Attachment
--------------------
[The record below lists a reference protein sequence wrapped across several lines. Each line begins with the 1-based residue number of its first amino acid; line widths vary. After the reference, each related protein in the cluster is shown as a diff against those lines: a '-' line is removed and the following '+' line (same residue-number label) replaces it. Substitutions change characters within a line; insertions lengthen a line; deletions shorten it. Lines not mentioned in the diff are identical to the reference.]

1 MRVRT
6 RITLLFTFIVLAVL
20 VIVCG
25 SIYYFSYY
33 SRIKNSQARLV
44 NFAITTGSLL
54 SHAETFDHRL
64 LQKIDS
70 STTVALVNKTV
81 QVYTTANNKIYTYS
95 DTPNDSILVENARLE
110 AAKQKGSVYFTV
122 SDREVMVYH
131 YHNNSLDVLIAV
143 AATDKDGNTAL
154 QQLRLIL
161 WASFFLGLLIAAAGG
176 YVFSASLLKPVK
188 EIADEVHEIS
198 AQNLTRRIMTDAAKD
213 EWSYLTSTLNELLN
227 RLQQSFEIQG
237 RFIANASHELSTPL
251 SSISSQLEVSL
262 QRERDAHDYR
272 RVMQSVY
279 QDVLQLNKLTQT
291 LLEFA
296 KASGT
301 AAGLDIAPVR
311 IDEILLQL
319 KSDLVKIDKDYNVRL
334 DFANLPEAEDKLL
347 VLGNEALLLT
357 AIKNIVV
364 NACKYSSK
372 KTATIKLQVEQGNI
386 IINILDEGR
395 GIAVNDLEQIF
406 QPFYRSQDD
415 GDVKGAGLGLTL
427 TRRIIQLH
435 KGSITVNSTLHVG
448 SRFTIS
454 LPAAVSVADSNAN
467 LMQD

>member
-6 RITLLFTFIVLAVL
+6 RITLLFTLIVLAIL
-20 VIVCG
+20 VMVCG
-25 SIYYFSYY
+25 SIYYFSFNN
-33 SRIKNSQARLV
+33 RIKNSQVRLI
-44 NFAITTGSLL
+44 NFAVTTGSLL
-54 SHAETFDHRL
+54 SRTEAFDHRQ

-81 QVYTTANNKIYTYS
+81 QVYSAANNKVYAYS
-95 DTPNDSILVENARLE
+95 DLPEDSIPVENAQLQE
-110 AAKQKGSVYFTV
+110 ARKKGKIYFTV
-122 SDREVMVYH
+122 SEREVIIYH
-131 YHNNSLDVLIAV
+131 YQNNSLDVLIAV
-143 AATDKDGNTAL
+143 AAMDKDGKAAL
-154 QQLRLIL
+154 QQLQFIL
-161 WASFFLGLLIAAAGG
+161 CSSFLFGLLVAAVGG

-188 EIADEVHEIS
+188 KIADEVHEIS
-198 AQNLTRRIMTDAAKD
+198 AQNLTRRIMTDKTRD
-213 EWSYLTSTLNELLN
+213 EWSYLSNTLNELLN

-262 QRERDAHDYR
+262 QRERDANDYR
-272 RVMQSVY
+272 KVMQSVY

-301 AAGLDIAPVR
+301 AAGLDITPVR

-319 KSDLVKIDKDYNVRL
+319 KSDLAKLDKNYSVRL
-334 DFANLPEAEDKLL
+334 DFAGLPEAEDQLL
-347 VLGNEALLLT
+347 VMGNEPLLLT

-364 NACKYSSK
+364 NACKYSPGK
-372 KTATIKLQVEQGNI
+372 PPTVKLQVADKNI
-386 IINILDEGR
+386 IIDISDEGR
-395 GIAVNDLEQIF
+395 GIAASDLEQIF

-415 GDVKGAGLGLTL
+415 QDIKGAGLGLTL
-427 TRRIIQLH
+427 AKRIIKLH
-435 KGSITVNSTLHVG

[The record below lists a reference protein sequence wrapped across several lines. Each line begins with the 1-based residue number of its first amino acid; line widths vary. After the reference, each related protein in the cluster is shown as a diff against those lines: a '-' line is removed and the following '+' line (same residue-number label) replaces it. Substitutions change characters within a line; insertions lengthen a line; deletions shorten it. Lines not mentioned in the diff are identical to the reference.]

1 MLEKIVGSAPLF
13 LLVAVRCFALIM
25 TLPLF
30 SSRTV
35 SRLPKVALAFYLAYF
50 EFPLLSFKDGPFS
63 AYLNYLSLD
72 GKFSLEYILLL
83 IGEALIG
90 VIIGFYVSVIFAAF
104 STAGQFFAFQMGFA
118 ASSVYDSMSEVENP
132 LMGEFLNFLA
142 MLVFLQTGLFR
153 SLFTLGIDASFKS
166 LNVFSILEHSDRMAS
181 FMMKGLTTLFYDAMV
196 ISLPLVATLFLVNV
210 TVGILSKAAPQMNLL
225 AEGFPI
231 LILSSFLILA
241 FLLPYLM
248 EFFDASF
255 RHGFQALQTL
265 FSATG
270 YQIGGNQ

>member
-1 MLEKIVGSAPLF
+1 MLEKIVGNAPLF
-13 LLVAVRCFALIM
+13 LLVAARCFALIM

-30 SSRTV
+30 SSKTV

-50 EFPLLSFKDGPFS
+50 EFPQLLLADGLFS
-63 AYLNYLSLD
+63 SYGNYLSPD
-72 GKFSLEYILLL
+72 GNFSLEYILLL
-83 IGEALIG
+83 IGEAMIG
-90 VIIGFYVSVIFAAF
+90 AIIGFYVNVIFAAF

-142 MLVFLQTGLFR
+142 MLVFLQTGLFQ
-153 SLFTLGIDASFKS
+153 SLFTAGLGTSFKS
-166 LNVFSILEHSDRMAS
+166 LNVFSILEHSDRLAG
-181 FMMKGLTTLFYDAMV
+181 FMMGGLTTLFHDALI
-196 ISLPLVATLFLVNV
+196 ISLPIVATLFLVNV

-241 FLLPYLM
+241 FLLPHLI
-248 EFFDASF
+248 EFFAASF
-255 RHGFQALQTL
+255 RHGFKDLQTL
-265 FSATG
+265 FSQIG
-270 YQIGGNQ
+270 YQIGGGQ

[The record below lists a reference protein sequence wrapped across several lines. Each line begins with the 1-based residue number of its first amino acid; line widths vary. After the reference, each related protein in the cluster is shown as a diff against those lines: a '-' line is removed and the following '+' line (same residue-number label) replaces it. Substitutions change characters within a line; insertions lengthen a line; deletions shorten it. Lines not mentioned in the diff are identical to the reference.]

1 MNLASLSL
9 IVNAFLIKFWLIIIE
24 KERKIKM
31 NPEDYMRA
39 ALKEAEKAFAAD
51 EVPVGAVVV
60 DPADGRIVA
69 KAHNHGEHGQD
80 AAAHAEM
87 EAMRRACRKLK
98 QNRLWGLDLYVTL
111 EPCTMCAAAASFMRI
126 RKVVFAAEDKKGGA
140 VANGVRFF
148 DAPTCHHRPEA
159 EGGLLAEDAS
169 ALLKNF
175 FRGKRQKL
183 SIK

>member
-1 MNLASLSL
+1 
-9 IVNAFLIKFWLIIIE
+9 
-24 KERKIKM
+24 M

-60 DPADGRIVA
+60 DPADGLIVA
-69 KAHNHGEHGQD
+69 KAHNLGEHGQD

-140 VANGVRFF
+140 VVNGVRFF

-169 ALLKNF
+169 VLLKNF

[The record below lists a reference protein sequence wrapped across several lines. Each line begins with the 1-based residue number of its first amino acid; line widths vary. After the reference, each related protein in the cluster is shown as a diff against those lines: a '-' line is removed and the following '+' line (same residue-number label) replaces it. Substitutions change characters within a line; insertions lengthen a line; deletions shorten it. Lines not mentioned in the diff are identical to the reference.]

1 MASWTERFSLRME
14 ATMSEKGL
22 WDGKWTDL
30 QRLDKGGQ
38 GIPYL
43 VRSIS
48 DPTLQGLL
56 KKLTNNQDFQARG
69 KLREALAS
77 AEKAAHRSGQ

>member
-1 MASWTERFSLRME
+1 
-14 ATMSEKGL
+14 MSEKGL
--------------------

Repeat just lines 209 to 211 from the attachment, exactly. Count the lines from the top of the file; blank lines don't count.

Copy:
14 ATMSEKGL
22 WDGKWTDL
30 QRLDKGGQ